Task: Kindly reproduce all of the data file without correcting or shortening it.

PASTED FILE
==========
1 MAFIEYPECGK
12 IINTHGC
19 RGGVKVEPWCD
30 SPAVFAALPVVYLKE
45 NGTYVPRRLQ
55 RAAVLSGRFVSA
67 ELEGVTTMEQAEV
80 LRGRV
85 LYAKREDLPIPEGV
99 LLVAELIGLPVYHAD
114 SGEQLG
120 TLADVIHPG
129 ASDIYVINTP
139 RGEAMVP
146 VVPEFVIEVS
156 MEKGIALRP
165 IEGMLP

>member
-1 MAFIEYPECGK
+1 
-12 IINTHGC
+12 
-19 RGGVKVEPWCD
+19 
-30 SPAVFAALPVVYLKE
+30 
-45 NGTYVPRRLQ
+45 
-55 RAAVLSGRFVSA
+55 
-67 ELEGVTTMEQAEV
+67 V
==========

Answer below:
1 MAFIEYPECGK
12 IINTHGC
19 RGGVKVEPWCD
30 SPAVFAALPVVYLKE
45 NGTYVPRRLQ
55 RAAVLSGRFVSA
67 ELEGVTTMEQAEV
80 LRGRV
85 LYAKREDLPIPEGV
99 LLVAELIGLPVYHAD
114 SGEQLG
120 TLADVIHPG
129 ASDIYVINTP
139 RGEAMVP
146 VVPEFVIEVS
156 MEKGIALRP
165 IEGMLP

>member
-1 MAFIEYPECGK
+1 
-12 IINTHGC
+12 
-19 RGGVKVEPWCD
+19 
-30 SPAVFAALPVVYLKE
+30 
-45 NGTYVPRRLQ
+45 
-55 RAAVLSGRFVSA
+55 
-67 ELEGVTTMEQAEV
+67 V